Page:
At least fifty people were killed in a car bomb attack on a military base in northern Mali on Wednesday in what is one of the deadliest attacks on security forces in the country. Officials have disclosed that a vehicle packed with explosives detonated at a camp housing soldiers and members of rival armed groups in the region’s main city, Gao. The attack occurred around 9 AM (0900 GMT). Three days of national mourning have been declared.
The northern Malian desert region has been restive since it was captured by militant Islamists in late 2012. While a French military intervention in 2013 ousted the militants from the main cities in the region, the area remains tense, with attacks being reported on a nearly weekly basis. Since 2015, the threat has spread to the rest of the country, particularly in the southern-most region of Sikasso, as well as in the capital city of Bamako, where terrorist attacks and banditry have become more frequently since Spring 2015. In recent months, the situation in Mali has deteriorated and there has been a rise attacks that have been reported in the central region of the country.
Attacks in Mali have targeted both civilians and the Malian Defense and Security Forces (MDSF) as well as United Nations peacekeepers deployed in the country (MINUSMA). Terrorists have targeted Malian government outposts and bases camps for MINUSMA. In March 2016, heavily armed assailants attacked the European Union’s Training Mission (EUTM) headquarters and primary residence in Bamako. Furthermore, incidents in neighboring states, particularly Burkina Faso and Ivory Coast, have been linked to instability in Mali.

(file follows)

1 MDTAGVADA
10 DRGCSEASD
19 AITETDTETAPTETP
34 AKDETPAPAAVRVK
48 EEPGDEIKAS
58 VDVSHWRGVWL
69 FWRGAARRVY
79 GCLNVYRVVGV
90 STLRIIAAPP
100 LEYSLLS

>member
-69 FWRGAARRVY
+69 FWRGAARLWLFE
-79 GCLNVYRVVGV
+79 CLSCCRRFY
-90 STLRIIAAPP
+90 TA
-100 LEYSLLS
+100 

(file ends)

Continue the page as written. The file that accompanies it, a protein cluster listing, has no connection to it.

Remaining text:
The deterioration of the security situation in central and northern Mali, coupled with inter-ethnic violence, are urgent issues that need to be addressed in order for stability in Mali to return. A major issue however has been the slow implementation of an agreement between the Malian government and coalition-armed groups.
Due to ongoing terrorist attacks and criminal violence, MS Risk continues to warn against all travel to the following regions of Mali:
- The provinces of Timbuktu, Kidal, Gao and Mopti
- Parts of the provinces of Kayes, Koulikoro and Segou
MS Risk currently advises against all but essential travel to the remainder of the country, including the capital Bamako. Mali remains under a state of emergency, which will be in place until 29 March 2017.
The security environment across the country remains fluid and the potential for attacks throughout Mali, including in Bamako, remains high. Terrorist groups in the region are intent on carrying out attacks and kidnapping Westerners. Terrorist targets could include government buildings, public areas such as bars, restaurants and tourist sites, as well as Western interests. Citizens of countries supporting the military intervention are at a particular risk, however all travellers should exercise increased vigilance.